Spurs have been around for a bit with early examples used by the Roman Legions of Julius Caesar and more contemporary versions used by cowboys throughout the West.
There’s another type of spur found in the West, this one located in almond orchards where more than 80% of the almond crop is carried on those short, compact vegetative shoots called spurs. Each season a portion of that spur population, borne on the prior season’s wood, is responsible for fruit production.
In a research study on spur behavior published in Tree Physiology magazine, one of the authors, Bruce Lampinen, Cooperative Extension Specialist at University of California, Davis, wrote: “In mature orchards, the majority of the crop is borne on those short, proleptic shoots that can live for several years and produce from one to five fruits.
“Previous year spur leaf area is strongly related to spur viability and flowering — the greater the leaf area in the previous year, the higher probability of spur survival into the next year as well as a higher probability for the spur to bear one or more flowers.”
In a UCCE San Joaquin Valley Tree and Vine treatise on the subject, Lampinen and UCCE Farm Advisor Elizabeth Fichtner noted: “Spurs supporting high leaf area in a given year have enhanced potential to support flowering and nut set in the subsequent year. In the interior of the canopy, non-bearing spurs in lower light positions may require more years in a vegetative state prior to supporting flower and fruit production.”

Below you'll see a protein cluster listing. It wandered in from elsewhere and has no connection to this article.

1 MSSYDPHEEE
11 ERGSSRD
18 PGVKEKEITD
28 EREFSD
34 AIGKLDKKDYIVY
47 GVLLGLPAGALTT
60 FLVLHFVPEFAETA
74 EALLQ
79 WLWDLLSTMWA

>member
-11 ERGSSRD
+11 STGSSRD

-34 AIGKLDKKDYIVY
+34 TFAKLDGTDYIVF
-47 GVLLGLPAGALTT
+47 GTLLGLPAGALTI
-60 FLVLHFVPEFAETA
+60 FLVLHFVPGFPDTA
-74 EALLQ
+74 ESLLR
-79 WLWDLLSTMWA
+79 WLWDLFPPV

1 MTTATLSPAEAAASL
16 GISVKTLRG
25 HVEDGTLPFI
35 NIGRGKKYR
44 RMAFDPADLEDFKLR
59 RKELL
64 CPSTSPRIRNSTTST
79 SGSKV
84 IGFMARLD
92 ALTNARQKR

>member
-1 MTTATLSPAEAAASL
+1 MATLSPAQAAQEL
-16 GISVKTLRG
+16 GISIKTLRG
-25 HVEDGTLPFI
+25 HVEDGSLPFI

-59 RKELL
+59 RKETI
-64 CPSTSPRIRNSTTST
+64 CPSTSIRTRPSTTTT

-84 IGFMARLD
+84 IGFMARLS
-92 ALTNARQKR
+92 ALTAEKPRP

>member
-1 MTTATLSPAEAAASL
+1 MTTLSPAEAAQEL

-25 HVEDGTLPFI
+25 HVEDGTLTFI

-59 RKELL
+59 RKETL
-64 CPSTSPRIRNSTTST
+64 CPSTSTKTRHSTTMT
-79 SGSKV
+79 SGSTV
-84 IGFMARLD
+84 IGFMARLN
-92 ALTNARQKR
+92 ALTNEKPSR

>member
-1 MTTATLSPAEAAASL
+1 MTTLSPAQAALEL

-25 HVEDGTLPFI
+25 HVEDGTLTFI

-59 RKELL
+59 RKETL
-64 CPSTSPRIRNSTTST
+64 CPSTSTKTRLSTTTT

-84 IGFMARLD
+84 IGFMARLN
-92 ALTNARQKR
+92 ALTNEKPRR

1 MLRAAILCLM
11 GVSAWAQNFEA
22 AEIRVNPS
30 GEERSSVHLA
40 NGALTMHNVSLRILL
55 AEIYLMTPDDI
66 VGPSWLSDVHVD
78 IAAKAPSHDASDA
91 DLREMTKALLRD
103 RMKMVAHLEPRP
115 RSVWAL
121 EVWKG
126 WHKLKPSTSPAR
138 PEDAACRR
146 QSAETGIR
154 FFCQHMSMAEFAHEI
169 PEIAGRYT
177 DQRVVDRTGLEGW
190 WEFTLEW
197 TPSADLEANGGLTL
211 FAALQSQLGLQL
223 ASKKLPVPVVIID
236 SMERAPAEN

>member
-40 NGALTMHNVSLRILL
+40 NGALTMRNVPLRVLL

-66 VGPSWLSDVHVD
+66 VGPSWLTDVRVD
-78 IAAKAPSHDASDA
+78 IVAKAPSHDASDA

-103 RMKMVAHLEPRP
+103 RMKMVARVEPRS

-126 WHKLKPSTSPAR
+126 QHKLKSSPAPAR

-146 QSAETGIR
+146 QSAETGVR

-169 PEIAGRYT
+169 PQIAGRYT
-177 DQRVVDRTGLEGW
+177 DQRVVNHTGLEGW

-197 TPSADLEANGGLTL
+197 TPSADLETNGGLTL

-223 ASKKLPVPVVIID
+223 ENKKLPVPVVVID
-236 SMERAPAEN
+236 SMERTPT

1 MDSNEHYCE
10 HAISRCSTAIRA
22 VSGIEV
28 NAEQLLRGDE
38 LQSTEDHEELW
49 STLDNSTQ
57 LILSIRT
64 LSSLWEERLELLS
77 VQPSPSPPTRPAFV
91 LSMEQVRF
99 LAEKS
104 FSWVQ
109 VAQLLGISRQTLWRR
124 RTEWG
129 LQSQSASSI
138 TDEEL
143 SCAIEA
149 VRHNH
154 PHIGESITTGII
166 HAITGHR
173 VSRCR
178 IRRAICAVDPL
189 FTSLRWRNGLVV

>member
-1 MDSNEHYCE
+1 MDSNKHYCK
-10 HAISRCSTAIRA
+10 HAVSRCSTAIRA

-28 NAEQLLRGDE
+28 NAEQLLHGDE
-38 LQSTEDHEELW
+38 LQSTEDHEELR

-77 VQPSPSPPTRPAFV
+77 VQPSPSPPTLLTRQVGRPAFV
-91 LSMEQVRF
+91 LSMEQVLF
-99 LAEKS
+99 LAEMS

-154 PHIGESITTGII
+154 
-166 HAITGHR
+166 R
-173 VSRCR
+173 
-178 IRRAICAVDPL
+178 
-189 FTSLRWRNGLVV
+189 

Spurs remain viable for 3-5 years with their survival potential dependent on light exposure, bearing status, and prior season leaf area. According to the authors: “Promoting modest annual growth allows for production of new spurs which may take a couple of years to support flowers. In managing tree canopies, dead wood and overlapping branches should be removed to prevent shading and promote spur survival and productivity.”
According to an Almond Board of California posting on almond trees, orchard yields “are dependent on maintaining a healthy population of spurs. Although spur death is a given and annual replacement is essential for future production, spur mortality and productivity are functions of previous year leaf areas.
“Spur extension growth and spur leaf growth occurs right after bloom while shoot extension growth that provides new sites for renewing spur populations occurs during the period of growth in the two months after bloom.”
Organ of interest
In a presentation on Tree Physiology, UC Davis plant pathologist Maciej Zwieniecki referred to spurs as the organ of interest in almond population dynamics. “While most people think about the managing of the orchard when it comes to growing almonds, it’s really about managing productive spur populations,” he explained. “At orchard maturity, most almonds are produced on spurs so maintaining healthy spur populations is the key to high yields.”
The University of California Agricultural and Natural Resource folks who run the Statewide Integrated Pest Management Program recommend that dormant spur samples be taken once a year to determine treatment need for the control of red and brown mites and San Jose scale.
“Take your sample early in the year,” they advise. “Randomly select between 30-50 trees from each plot or orchard. Choose 2-3 random spurs from the inside of each tree’s canopy near the main scaffold.”
With a goal of 100 spur samples total, “(c)lip the spur off at the base, making sure to include some old spur wood along with the past season’s growth to detect parasite activities on scales.
“Examine 20 or more of the spurs under a microscope or with a hand lens to note the presence or absence of mite eggs and live parasitized scales. If a large number of scales have been parasitized, minimize the insecticides during the growing season and use those not harmful to naturally-occurring parasite populations.”
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